With Yes Louisville 502 Keeps Fit fun runs kicking off and the first leg of the Louisville Triple Crown of Running breaking tape this weekend, it seems appropriate to talk about running.
Many have made a comparison between life and running a race. There are parables and fairy tales and textbooks and self-help guides that include buzzwords and big advice on “staying the course” and “hitting the pavement” and “crossing the finish line.”
So I’ll spare you the pontifications. Instead, I offer real stories from real races I have run and then you can draw the comparisons, lessons and metaphors on your own.
- In mile 9 of a 10 mile race last year, I mounted a hill, barely able to breathe and heard a weird rhythm being banged out beside me. I cast my eyes to my right side to see an athlete beginning to barrel past me. And then I looked down. That noise? It was the sound of his “fitness prosthetic” (Yes, I Googled how to refer to this!) bouncing in step on the pavement beside me.
- I once ran the hills of Iroquois Park in record time, but forgot something important – I still had four miles to foot before I could call it quits. It’s embarrassing to breakdown miles short of the finish line.
- My first half-marathon was the first time I had really seen family members and friends supporting runners from the sidelines. There is something inspiring about cardboard cutouts and Sharpie-smeared poster board with silly puns and movie references even if they aren’t meant specifically for you. Supportive enthusiasm is contagious.
- One of the first races I participated in was a Komen Race for the Cure. There was a huge turnout and we elbowed and pushed through the first half mile until we could each find our own footing. In a big road run like that, you learn quickly that there will always be people faster than you and there will always be people moving slower. The only thing you can control is how hard you push. The only person you need to beat is yourself (from the last race).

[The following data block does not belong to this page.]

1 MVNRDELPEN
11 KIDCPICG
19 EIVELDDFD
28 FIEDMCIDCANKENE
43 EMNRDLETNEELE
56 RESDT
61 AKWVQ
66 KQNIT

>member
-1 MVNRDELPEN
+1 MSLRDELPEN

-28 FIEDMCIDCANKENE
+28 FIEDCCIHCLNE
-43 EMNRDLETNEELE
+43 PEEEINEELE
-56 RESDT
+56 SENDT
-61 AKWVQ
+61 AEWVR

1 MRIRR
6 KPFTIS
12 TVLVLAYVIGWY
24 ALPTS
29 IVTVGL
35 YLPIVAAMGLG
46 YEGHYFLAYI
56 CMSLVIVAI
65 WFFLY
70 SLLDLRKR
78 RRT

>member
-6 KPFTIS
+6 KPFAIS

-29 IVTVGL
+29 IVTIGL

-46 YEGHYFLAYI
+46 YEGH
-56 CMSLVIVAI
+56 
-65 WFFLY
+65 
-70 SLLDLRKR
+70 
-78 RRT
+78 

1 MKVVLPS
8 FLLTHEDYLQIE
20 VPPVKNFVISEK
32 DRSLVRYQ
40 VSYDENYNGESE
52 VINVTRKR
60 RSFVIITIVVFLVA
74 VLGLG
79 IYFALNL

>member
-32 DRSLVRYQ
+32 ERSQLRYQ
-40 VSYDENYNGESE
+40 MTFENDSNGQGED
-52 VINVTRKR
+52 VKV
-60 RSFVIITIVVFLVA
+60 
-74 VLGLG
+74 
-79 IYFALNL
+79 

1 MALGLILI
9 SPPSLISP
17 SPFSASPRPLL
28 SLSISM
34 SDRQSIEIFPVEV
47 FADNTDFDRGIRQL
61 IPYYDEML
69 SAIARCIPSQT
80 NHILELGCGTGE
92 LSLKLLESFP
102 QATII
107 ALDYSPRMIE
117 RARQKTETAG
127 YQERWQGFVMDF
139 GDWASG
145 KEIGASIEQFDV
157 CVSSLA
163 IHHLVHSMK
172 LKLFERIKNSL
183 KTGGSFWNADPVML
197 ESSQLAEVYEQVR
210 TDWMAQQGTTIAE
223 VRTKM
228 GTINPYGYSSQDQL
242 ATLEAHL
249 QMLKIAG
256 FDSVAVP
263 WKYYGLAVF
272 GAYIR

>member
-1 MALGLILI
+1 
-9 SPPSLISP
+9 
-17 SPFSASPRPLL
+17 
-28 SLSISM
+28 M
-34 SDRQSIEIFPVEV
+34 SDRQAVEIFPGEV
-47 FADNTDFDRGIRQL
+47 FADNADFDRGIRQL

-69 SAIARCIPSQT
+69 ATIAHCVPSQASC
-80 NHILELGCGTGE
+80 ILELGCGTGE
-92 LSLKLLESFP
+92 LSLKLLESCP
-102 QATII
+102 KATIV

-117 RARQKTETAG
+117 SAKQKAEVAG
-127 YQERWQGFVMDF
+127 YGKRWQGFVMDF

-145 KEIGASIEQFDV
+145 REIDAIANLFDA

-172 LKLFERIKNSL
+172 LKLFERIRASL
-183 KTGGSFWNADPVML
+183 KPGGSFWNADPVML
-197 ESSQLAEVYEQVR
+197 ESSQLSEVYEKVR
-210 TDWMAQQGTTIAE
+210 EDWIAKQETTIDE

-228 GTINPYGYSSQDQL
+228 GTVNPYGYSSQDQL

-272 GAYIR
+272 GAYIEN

- A gentleman more than twice my age finished just before me in a recent competition. Youth means nothing in the face of determination, wisdom and experience.
- The first time I attempted a half marathon, I found myself unable to do much more than trot for the last mile. As I limped toward the end, the first-place finisher flew by me from the opposite direction doing cartwheels. He may have won, but apparently I tried harder.
- I love live music all the time- but even a cover band doing a mediocre version of a Killers song sounds like MTV-ready rock royalty when you are desperate for motivation to keep pushing yourself up a hill halfway through Cherokee Park.
- I’ve been thirsty enough during a race to contemplate picking up already-used orange peels from the side of the road. I didn’t do it, but I considered it. Make sure you plan the proper places to hydrate.
- There is a moment during the Derby Festival Mini Marathon where runners going only the 13-mile route split away from the runners attempting to do the full 26-mile Marathon. No matter how much you hurt in that moment, there is a freedom you feel knowing you have much less left to travel than that other guy you were just running beside.
- Pizza tastes great after 10 miles.